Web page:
EUROPEAN REGULATIONS aimed at making company directors personally liable for the costs of environmental clean-ups have not been correctly transposed into Irish law, a High Court judge has ruled.
Mr Justice John Edwards gave his ruling yesterday in a case by the Environmental Protection Agency against Nephin Trading and others involved in a licensed landfill at Kerdiffstown, near Naas, Co Kildare.
The environmental agency and the Department of Environment spent €3 million fighting a major fire at the landfill which burnt for about four weeks earlier this year. The full clean-up of the site is expected to cost in excess of €30 million.
Nephin Trading and associated companies Dean Waste and Jenzsoph Ltd had been operating at the landfill and recycling facility for some 14 years until the agency secured court orders stopping them from accepting any further waste last year.
Nephin Trading and its associated companies subsequently went into liquidation, and the agency sought a “fall-back order” to make the directors of the companies involved personally liable.
However, in the High Court yesterday Justice Edwards said he had reservations about the legislation underpinning such a move. He questioned the transposition of the European Waste Framework Directive into Irish law.
Mr Justice Edwards said the provisions of Section 57/58 of the Waste Management Acts “do not in fact effectively transpose the enforcement obligation of the Waste Framework Directive”.
Justice Edwards noted that in the past the High Court had not had a difficulty in relation to making directors liable under this Act. He also noted courts of the same level “should be extremely slow” to disagree with each other.
On this point he said he had received submissions from the Attorney General, who was represented in court yesterday.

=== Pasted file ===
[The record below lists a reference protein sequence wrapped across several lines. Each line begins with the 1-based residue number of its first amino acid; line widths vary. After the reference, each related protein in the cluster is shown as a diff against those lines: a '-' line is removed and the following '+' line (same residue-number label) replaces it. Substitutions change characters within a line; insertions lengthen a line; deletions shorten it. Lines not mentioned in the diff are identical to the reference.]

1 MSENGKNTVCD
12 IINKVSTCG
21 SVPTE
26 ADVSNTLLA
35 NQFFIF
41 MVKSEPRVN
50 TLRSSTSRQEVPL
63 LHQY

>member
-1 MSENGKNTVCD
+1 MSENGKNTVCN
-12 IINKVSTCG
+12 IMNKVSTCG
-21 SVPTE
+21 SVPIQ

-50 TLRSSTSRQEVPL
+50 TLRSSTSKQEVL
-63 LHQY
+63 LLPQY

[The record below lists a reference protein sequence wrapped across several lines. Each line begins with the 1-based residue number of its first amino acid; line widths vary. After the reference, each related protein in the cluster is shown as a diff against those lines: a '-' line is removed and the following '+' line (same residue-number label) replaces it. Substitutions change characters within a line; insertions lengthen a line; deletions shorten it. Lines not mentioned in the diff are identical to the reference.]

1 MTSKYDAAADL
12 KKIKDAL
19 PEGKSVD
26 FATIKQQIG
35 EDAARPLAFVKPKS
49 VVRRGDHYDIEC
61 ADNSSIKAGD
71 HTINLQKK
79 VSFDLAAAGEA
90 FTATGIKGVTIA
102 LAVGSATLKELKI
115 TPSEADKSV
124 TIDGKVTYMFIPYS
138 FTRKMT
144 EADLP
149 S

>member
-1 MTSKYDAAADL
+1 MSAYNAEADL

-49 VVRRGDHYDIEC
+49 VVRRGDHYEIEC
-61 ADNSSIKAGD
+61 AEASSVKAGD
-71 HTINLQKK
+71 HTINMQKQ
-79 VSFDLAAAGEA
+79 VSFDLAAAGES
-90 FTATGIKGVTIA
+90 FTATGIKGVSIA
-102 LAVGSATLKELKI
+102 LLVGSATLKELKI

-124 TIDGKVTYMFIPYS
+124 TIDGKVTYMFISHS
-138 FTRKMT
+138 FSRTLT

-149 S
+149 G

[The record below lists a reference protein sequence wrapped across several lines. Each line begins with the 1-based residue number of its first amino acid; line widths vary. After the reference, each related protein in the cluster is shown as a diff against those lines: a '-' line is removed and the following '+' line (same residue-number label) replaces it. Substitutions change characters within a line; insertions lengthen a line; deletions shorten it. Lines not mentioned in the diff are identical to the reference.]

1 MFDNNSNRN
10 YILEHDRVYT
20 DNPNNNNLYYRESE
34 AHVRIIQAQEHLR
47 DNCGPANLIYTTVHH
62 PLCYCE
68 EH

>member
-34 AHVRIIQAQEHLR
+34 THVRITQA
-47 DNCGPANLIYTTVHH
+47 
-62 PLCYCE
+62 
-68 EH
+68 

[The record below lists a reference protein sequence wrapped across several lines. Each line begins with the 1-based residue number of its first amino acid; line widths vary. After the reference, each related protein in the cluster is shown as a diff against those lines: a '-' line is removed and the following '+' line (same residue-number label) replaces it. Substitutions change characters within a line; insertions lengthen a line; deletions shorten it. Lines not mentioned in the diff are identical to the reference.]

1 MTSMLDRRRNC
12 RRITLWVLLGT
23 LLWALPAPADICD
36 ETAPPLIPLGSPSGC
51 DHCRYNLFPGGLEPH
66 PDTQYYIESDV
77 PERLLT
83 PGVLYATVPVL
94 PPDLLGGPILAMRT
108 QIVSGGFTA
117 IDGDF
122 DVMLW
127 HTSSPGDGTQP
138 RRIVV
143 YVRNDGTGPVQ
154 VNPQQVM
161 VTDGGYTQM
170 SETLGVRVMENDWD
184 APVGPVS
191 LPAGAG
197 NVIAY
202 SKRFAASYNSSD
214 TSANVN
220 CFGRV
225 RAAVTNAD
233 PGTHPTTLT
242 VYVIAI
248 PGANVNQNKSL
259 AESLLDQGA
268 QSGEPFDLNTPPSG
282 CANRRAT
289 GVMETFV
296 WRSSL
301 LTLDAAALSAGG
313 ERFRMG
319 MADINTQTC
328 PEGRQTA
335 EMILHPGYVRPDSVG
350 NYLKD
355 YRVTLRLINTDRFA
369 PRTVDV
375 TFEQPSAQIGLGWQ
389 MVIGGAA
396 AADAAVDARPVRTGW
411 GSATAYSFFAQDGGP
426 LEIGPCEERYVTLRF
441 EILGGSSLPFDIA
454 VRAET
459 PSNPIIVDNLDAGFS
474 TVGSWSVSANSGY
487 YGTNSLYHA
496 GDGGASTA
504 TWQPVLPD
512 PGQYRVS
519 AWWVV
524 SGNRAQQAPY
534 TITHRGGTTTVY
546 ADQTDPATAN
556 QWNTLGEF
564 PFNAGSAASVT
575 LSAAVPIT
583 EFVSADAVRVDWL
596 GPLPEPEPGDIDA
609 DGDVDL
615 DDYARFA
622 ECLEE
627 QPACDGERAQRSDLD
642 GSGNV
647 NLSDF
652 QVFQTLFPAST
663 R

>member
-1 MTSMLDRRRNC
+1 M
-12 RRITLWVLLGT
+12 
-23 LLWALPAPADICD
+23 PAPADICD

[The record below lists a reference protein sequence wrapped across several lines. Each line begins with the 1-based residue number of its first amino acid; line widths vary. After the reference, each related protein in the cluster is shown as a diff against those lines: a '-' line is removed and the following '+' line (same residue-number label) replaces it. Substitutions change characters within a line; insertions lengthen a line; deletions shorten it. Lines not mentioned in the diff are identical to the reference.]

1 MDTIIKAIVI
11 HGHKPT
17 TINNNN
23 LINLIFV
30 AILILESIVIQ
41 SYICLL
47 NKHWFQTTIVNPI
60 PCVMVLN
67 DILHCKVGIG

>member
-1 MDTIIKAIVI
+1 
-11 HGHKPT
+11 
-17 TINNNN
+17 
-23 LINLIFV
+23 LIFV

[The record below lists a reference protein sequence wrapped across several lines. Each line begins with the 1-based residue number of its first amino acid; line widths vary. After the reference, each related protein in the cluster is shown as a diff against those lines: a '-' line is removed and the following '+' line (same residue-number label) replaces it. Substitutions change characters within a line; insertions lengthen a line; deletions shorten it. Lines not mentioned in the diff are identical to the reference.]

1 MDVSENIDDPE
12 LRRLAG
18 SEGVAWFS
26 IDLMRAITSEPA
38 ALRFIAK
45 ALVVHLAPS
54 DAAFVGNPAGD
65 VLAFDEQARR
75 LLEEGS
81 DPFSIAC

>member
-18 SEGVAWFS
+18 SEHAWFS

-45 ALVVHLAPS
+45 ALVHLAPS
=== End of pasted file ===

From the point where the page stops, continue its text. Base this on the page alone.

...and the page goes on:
However Mr Justice Edwards said he “didn’t find the submissions particularly helpful as they were telling me what I already knew, that the courts should be extremely slow to disagree”.
Justice Edwards said he had been presented with “no real argument to the problems the court was dealing with” in relation to the issue of the transposition of the EU directive.
The judge’s full ruling is expected to become available to the public within days.
The court was adjourned until March 18th, at which the issue of the costs of the case will be addressed.
After the short hearing yesterday the agency said it would be making no comment until it had studied the judgment.
However, the directors of the companies involved said they welcomed the decision.
They said they would be calling on the incoming government to investigate the “full circumstances surrounding the loss of 200 jobs and the loss of an investment of €80 million”.
The agency has begun preliminary work to remove stockpiles of fire-risk waste and landfill leachate, providing 24-hour security, setting up an on-site office, increasing monitoring and inspection and dealing with “immediate health and safety issues”.
Funding for the short-term emergency works had been provided by the department and further funding for remediation works would be “released on a phased basis”, the agency said. Altogether, it will involve dealing with two million tonnes of waste.
Senior agency officials recently met the Clean Air Naas lobby group, which had been critical of the agency’s handling of the case. It has agreed to co-operate on the basis that “all matters will be fully disclosed” and no information would be “suppressed”.